At the heart of it, architecture is an inter-disciplinary profession. Ranging from structural engineers to quantity surveyors, a design project thrives from the collaboration of individuals from various fields of work. An often-overlooked connection is the link between the fields of architecture and archaeology, which in more ways than one have a lot in common. In a time of increased awareness on issues of sustainability and heritage, the expertise present in the field of archaeology plays a vital part in the preservation of architectural landmarks of historical significance. This expertise can also play a significant part in creating sensitive architectural interventions suitable for their context, contemporary in their design while responding to historical precedents.
Archaeology is the study of the material remains of generations past. Ranging from the discovery of stone tools made by early humans to the discovery of palaces and cathedrals, archaeological investigations have played a central role in shaping our understanding of how we see the world. Linking to the architectural field, archaeology also examines the construction techniques of buildings, however, the link to architecture is not only limited to that. Archaeology, like architecture, examines the ways in which past societies were organised, and how they transformed the topography and landscape.
Similar to architecture, archaeology is also inherently an interdisciplinary field. Zoologists, soil scientists, and botanists, for example – may all be brought in to a specific archaeological project. It also exists in a grey area much like architecture, which is commonly referred to as a bridge between art and engineering. In archaeology, there is this synergy between fields too. Archaeologists exist as craftspeople – specialising in a craft like excavation, and simultaneously they also exist as historians, using the information gleaned from excavations to portray an accurate account of a historical society.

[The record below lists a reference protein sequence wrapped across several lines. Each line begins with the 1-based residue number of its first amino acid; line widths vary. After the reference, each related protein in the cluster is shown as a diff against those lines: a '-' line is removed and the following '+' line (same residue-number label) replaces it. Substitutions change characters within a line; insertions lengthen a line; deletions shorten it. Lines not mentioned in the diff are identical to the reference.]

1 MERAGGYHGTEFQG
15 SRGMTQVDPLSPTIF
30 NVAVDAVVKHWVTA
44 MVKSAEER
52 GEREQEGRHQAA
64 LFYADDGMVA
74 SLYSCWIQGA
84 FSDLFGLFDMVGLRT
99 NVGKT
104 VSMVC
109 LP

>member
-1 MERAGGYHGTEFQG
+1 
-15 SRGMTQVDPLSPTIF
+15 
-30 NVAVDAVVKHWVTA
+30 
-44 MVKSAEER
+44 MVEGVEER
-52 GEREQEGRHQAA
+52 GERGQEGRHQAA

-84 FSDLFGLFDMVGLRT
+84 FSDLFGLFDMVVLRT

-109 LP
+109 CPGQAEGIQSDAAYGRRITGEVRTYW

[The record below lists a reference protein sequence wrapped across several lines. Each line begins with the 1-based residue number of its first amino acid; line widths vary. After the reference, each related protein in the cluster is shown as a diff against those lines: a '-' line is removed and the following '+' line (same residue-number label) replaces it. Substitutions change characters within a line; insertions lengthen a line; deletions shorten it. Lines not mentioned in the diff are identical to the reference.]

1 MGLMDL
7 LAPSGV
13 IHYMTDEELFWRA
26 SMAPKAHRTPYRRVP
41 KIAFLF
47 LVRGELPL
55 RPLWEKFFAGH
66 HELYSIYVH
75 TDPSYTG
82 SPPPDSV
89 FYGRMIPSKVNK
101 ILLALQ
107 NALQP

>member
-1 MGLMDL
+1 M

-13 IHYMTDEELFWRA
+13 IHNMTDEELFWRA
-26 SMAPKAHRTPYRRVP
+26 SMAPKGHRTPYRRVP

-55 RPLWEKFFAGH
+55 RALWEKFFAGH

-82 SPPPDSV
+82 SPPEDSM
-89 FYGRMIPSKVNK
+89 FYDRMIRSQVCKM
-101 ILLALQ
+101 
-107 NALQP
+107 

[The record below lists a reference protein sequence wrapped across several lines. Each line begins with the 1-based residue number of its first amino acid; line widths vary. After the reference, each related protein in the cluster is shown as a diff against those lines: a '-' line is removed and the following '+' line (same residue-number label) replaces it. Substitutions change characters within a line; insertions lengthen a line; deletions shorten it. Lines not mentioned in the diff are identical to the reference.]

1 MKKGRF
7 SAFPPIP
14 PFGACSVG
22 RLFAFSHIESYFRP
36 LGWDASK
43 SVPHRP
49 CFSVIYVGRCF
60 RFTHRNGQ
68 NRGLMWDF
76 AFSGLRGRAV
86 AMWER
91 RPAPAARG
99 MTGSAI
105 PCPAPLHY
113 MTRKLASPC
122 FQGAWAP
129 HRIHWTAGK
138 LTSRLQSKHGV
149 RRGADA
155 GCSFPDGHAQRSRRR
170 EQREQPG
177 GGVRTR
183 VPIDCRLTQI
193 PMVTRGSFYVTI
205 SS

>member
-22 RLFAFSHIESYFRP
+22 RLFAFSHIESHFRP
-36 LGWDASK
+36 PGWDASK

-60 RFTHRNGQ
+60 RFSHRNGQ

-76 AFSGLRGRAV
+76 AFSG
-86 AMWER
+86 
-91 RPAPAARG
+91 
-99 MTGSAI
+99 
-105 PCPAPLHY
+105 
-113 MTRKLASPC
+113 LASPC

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Recently, there have been proposed architectural interventions to UNESCO World Heritage Sites – all of which would have most likely required consultations with archaeologists. The expected renovation of the Colosseum – with the addition of a retractable floor platform, will feature replicas of lifts and trapdoors used in Roman times. The insertion of these replicas would require the expertise of archaeologists – in order to ensure the accurate appearance of the replicated architectural elements. The recent international design competition to reconstruct and rehabilitate the Al Nouri complex in Mosul would also draw on the work of archaeologists to produce a good design. Known for being one of the oldest cities in the world, the city of Mosul is in the process of recovery – after being heavily affected by destruction due to conflict in 2014. The winning team of this competition, ADD Architects from Egypt, would have to create an integrated design, the newly designed buildings on the site having to be inspired from the traditional architecture of Mosul’s Old City and retain the authenticity of the design of Mosul's old complex.
Our understanding of significant architectural landmarks is heightened by the work of archaeologists. The analysis of the architecture of the Pyramids of Giza in Egypt for example – relied on the research of archaeologists – in order to obtain an idea of why these structures were built – and to speculate on construction techniques used at the time. Archaeology also relies very strongly on context, examining the relationships that different artefacts have to their surroundings and each other. An artefact found on an archaeological site has a defined location – and this location has to be recorded by an archaeologist before its removal from that location. This context allows archaeologists to understand the links between archaeological sites and artifacts, and to give an accurate account of how people in the past lived their lives. In architecture, Carlo Scarpa’s renovation of the Museo Castelvecchio would have seen careful collaboration between architecture and archaeology, as its design features a careful layering of the new over the old, with the original elements of the Castelvecchio, left intact.
The link between architecture and archaeology is a strong one. As we enter a period in which the distinctions between various fields are increasingly blurred, examining the relationship between architecture and archaeology and advocating for even closer collaboration between these two fields would make for richer architectural design – learning from the past in order to inform the present.
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